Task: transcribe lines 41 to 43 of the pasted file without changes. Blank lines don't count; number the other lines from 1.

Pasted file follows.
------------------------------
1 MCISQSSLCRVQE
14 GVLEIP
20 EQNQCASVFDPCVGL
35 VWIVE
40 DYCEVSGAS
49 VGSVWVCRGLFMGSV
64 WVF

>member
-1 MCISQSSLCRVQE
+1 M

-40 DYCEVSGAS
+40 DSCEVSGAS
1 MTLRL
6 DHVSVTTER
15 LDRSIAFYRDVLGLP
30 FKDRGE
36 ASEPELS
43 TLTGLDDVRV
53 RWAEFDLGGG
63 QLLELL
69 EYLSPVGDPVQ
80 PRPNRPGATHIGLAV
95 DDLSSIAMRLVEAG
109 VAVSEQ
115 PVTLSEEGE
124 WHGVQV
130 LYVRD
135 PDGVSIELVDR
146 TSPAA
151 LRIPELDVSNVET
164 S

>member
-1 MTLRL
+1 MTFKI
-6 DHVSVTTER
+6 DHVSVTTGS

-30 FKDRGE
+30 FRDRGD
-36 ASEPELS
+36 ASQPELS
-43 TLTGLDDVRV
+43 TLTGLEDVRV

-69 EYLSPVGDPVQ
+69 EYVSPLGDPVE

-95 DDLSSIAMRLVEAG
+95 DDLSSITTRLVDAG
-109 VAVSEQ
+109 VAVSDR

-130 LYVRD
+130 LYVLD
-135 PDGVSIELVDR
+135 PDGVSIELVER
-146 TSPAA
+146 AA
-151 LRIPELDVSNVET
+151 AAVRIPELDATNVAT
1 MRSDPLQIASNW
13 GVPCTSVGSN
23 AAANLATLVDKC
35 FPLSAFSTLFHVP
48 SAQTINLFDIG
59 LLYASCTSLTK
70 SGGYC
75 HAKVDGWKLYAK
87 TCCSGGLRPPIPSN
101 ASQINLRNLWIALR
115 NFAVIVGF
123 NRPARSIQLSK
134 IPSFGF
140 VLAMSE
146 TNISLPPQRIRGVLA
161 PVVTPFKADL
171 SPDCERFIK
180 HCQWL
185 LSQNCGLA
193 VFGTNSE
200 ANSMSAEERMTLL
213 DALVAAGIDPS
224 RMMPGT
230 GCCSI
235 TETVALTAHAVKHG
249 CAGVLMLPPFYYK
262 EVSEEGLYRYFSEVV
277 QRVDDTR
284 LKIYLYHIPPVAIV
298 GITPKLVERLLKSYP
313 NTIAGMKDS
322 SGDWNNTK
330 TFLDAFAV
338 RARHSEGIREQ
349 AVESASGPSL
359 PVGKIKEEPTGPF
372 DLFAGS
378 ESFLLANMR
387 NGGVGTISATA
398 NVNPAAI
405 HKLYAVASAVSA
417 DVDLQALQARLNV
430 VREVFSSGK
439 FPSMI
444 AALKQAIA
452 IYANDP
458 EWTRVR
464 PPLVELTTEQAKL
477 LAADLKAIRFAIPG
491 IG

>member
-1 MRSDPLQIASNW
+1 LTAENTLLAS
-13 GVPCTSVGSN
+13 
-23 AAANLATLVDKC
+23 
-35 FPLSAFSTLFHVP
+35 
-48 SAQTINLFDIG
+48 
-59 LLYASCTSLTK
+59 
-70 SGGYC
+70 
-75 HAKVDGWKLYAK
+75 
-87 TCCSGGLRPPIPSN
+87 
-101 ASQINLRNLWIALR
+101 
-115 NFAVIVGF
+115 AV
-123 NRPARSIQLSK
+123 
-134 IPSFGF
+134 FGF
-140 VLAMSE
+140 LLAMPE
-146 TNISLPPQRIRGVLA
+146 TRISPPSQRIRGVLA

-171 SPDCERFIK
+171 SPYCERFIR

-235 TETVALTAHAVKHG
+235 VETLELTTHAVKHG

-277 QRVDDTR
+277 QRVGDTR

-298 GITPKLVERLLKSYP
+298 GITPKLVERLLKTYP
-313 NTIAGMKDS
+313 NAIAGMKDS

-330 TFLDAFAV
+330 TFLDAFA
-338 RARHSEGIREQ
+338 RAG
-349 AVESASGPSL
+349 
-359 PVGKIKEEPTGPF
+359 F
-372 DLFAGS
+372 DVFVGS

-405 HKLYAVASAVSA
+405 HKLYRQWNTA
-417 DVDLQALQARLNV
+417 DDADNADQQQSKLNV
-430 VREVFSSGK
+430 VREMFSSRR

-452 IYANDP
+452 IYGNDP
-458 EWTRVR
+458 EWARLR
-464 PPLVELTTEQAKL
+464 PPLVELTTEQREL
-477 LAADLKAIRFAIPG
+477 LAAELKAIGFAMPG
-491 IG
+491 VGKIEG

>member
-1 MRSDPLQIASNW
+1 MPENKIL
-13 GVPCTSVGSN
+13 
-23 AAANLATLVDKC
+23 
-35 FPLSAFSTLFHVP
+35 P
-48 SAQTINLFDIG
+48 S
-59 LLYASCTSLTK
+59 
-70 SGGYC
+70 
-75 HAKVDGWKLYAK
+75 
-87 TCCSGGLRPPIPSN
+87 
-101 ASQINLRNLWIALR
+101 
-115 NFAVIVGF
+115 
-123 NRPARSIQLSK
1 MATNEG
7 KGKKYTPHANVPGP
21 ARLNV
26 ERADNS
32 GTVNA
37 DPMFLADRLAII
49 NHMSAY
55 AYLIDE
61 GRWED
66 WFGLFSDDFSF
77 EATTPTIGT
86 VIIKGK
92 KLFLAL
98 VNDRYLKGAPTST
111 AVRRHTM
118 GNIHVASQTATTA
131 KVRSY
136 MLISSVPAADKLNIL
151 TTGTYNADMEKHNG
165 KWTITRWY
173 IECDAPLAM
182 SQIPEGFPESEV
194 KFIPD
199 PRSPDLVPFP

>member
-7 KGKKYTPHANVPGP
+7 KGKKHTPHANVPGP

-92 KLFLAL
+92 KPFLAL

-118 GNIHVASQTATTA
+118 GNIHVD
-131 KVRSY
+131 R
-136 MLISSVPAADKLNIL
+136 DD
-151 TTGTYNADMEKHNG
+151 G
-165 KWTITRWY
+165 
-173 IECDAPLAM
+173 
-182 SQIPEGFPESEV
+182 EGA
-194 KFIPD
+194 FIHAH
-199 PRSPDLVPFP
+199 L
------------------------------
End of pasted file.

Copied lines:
-43 TLTGLDDVRV
+43 TLTGLEDVRV

-69 EYLSPVGDPVQ